When apples are in season there is nothing more impressive than a Classic French Apple Tart Recipe. It’s a dessert that is as pretty as it is delicious! Apple tarts are easier to make than you might think and guests will always think you bought it at a fancy French bakery! It’s that impressive!
Watch How to Make My Apple Tart Recipe Below!
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STEP 1: Make The Pastry
In a food processor, you will combine flour, salt, and sugar, then slowly add butter until a coarse meal forms.
Then you’ll add an egg beaten with ice water and a dough will form. Press the dough into a disk and then wrap in plastic and refrigerate for at least 1 hour. Refrigerating the dough will prevent your crust from shrinking as it bakes.
While the dough chills, you can make the apple compote. If you are really in a hurry you can also swap out the homemade apple compote for store-bought applesauce.
What’s the difference between a tart and a pie?
A tart has only the bottom crust, and a pie has the bottom crust as well as a top layer of dough over the filling. Personally, I think apple tarts tend to be more elegant, we can thank the French for that.
Whereas, an apple pie tends to be more rustic. Both are equally delicious so it really comes down to the type of presentation you are after.
STEP 2: Make the Apple Compote
The second step to this French Apple Tart is the apple compote which adds a wonderful homemade sweetness and to this tart recipe.
What are the best apples to use for baking?
The best type of apple to use for baking depends on how tart you like your apples and what the apple is being used for. Personally, for most apple recipes, this apple tart included I prefer a Gala apple. They are sweet and don’t need much cooking time to enhance their sweetness.
Other good apples to use for baking include Golden Delicious, Granny Smith, and Honey Crisp.
You’ll cook the apples in a heavy-bottom sauce pan with sugar, cinnamon, lemon juice and apple juice for about 10 minutes.
Once they are tender, you can mash the apples up with a fork, just until a coarse compote forms.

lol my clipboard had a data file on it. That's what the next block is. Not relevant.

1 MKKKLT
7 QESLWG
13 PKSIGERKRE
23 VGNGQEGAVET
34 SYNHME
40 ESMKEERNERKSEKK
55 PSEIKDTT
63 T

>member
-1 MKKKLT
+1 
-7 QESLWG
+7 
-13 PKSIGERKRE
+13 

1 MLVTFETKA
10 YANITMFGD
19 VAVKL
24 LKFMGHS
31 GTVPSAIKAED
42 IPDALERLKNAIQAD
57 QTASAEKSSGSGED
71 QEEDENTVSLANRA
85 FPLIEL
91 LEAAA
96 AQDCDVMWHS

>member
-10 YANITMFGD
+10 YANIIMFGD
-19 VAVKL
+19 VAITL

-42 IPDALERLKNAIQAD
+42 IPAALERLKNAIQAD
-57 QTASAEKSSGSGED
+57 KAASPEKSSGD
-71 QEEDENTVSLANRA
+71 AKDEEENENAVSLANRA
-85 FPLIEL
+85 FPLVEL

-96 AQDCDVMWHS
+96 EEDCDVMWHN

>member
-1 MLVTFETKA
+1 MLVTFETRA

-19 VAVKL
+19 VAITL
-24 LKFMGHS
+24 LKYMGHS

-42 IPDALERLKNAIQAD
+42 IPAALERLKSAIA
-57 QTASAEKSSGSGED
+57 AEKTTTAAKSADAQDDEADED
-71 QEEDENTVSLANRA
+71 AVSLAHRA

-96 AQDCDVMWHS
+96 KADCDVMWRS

STEP 3: Slice the Decorative Apples
The arrangement of the apples on an apple tart is really what makes this dessert a true “showstopper”. This is where you can let your artistry flourish! I won’t lie it takes time, but none of it is hard and the results are well worth the effort!
If you’d like a recipe that is a bit quicker, but equally impressive than you must try my Easy Pear Tart recipe. This one has the same “escargot pattern” but it’s made with puff pastry is comes together in a flash!
How Do You Slice Apples for a French Apple Tart?
The apple slicing is key for making sure that all the apples are roughly the same size. This will help you arrange the apples in a more decorative fashion.
Once your apples are peeled, the best way to begin is by cutting off all 4 sides of the apples. I think of these as the “apple cheeks”. This will leave you with a square core.
Then place each of the four apple sides on their flat side and thinly slice the apples so that each slice is about 1/8″ thickness. You want the apples sliced thinly so that they cook quickly.
It helps to do this with a slightly serrated knife. The serrated knife will grip the apple in a way that helps to stabilize it which will result in uniform slices.
STEP 4: Add the Apple Compote
Then you can fit your tart tin with the pastry dough and trim the edges so that they are flush with the tin.
Smooth out the compote to cover the tart bottom. For best results, you’ll also want to invest in a removable bottom tart tin. This will allow you to release your tart easily and show off the decorative fluting once it’s baked. (This link goes to Amazon where I am compensated on products sold at no cost to the consumer)
What does a tart pan look like?
The difference between a pie tin and tart pan is the shape and depth. Tart pans usually have steeper sides and are more shallow than pie tins. Most tart pans are metal and have fluted sides. The best ones have removable bottoms for easy release of the tart after its baked.
TIP: Make sure your compote has completely cooled before adding it to the tart or it will melt your chilled pastry!
STEP 5: Arrange the Apples
The easiest way to decorate an apple tart is to begin at the outer perimeter of the tart, adding the apple slices all around the tin slightly overlapping the apples and assuring they are the same height.
TIP: Make sure your apple slices are the same height. This will add to the beauty of your tart. You can slice off the flat bottom part of the apple slices to make them shorter if need be.
Continue adding apples staggering each row to create a more decorative design.
Once you get to the center you’ll have a small hole.